Besides that sugar is a natural preservative. Ever seen spoiled or rotten sugar? It might get full of ants or clump up or something like that but it won’t ever spoil. Your recipe is almost 66% sugar.
    Now if you need somebody to use as a guinea pig to test the safety of your jelly, I’m your man. If the first jar don’t get me, you can send another jar.

  • Reply
    August 28, 2017 at 12:28 pm

    We always had grape jelly growing up, also had several jars of blackberry to get us thru winter, I can’t keep the coons out of mine they’ll strip the vines in one or two nights.

  • Reply
    August 28, 2017 at 12:09 pm

    Grape Jelly is my Favorite too, but Blackberry Jelly comes in a close second. I’ve been saving that 1/2 pint jar you sent by Chitter till Cold weather, but I may not make it. Blackberries didn’t do well for me this year either, but I’ve got enough for a couple of Cobblers.
    Those grapes I planted that Miss Cindy brought me when she lived at Black Mountain from her friend, never had a chance. My neighbor’s mules got out and made a bee line up the side of my garden, trampling over all the vines I planted. I was heart-broken! I had plans for building a long trellis for them to run on. …Ken

  • Reply
    Melissa P (Misplaced Southerner)
    August 28, 2017 at 11:00 am

    Oh boy! Now this is something I might could do. Concord grapes grow all over the place up here in Michigan. They just run rampant – almost like kudzu! Often wondered how to try to make jelly from them. Did make strawberry this year. It came out strawberry/lemon because the strawberries weren’t very flavorful and the lemons were.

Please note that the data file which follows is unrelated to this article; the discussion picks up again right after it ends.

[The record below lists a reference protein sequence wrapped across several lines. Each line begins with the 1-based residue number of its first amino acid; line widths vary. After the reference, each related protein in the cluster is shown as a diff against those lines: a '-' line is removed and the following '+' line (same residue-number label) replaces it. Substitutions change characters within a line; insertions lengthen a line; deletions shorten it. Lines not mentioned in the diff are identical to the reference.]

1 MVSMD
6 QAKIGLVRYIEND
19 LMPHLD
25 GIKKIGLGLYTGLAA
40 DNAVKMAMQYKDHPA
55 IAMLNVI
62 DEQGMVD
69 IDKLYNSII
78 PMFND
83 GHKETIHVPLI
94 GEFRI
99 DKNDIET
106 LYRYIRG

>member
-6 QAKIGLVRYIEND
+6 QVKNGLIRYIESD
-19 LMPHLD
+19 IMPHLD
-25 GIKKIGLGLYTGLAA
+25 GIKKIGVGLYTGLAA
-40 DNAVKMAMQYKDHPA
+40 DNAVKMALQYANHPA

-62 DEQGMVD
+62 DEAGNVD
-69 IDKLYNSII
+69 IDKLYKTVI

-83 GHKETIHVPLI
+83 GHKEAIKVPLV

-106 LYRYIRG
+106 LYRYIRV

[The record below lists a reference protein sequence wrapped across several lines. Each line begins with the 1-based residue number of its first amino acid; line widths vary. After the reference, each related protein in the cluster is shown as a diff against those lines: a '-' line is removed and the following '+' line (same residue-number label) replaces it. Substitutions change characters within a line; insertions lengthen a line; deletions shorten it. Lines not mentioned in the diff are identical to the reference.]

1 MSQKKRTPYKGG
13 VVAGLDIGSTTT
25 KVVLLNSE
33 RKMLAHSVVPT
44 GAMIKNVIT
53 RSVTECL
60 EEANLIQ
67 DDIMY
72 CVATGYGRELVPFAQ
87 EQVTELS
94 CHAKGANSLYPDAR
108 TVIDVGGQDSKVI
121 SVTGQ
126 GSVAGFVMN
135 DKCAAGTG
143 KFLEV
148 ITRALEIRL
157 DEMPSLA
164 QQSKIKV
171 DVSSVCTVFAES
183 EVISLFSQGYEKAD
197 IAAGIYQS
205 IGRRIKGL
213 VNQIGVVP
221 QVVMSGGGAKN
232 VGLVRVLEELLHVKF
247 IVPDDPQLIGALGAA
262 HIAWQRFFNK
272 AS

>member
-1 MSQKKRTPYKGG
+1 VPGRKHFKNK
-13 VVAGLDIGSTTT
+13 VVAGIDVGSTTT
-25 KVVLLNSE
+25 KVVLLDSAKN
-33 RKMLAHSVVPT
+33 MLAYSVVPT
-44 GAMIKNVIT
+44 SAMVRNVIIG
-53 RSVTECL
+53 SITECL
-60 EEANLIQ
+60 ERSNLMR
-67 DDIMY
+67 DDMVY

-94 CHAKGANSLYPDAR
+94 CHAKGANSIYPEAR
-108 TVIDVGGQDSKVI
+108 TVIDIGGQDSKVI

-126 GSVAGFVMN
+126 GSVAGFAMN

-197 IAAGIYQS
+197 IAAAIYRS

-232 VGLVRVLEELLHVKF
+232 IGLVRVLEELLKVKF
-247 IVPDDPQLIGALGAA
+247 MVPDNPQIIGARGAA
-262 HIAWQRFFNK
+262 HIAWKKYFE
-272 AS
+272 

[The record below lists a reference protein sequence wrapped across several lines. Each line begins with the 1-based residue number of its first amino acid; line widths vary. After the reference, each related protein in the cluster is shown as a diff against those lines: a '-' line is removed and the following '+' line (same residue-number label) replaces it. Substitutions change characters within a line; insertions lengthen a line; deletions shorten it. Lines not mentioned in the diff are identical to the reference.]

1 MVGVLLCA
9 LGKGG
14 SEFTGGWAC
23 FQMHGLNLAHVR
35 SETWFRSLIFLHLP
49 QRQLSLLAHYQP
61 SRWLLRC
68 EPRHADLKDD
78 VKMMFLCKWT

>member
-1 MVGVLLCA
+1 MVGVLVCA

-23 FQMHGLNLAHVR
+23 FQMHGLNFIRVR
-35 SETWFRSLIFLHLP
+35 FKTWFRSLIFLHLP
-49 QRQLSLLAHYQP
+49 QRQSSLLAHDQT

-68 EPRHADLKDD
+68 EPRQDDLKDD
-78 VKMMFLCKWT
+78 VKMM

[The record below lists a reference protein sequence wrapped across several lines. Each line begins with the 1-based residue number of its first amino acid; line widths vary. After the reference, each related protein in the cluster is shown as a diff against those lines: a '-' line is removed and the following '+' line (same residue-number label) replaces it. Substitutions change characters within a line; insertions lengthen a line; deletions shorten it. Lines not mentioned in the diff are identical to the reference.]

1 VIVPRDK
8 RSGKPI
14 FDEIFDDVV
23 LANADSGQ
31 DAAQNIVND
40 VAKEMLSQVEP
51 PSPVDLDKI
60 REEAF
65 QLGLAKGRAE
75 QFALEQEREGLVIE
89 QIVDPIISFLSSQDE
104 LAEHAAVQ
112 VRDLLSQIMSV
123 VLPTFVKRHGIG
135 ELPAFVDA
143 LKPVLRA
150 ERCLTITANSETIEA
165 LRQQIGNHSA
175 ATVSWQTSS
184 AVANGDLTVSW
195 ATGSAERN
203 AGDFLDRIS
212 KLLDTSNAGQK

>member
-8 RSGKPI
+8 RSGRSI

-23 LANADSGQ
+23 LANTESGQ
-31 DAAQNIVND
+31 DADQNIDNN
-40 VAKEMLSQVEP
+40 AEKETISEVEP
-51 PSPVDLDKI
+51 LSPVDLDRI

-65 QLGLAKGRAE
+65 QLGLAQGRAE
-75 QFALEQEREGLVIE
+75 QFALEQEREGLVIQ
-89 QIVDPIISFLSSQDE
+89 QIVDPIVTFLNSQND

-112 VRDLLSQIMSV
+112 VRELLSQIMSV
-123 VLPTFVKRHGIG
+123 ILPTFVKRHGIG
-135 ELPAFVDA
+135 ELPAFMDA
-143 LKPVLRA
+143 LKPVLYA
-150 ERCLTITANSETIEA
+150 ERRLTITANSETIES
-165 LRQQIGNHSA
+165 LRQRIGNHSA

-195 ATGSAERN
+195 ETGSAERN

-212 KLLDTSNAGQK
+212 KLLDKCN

• Reply
    August 28, 2017 at 8:59 am

    Good Morning Tipper- I just finished reading this morning’s rendering (re-making grape jelly). My grapes seem to be doing very well this summer also. Thanks for the idea of using a ricer. That never ever crossed my mind but what a great idea! I do a lot of ‘canning’ using the old time way also and I am a lot older than you ..LOL I have never had a problem but it is a choice we all have to make. Have a great ‘jelly making day! And, no, I have no pretty young ladies to help pick mine. However I do have a most thoughtful husband who always gives me a hand. Inez Jones

  • Reply
    August 28, 2017 at 8:53 am

    My grapes didn’t do very well this year. The few grapes the vines produced were quickly discovered by the deer that surely weighs 500 pounds after months of eating peaches, apples, pears and grapes. There is nothing as good as homemade grape jelly.

  • Reply
    Steve in Tn
    August 28, 2017 at 8:36 am

    Good timing. Making blueberry blackberry mix jelly today using fruit from last year. I froze a lot and don’t care for the full fruit after freezing except in mixed berry pie. We are making a low sugar version of your recipe, using reduced sugar pectin. First time trying this. We have a friend who never makes more than a couple of jars at a time, all with frozen berries.

  • Reply
    Sheryl Paul
    August 28, 2017 at 7:59 am

    I am with you, blackberry is my favorite . My first venture into jam making was with wild grapes from tge woods next to my jouse. They made the best jam

  • Reply
    Miss Cindy
    August 28, 2017 at 7:39 am

    I do open kettle too, Tip. It’s what I learned before I ever had a canning book that said to to water bath or pressure it. It has always worked for me so I’ve never felt the need to add an additional step.
    Concord grape jelly has always been my favorite, except sometimes when a get an especially good blackberry or crab apple jar given to me. Then for the moment, it’s my favorite!
    Canning, especially jam and jelly is so rewarding you get those wonderful flavors and you get the beautiful colors. I like to leave things on the counter a few days after canning just to enjoy the beauty of them!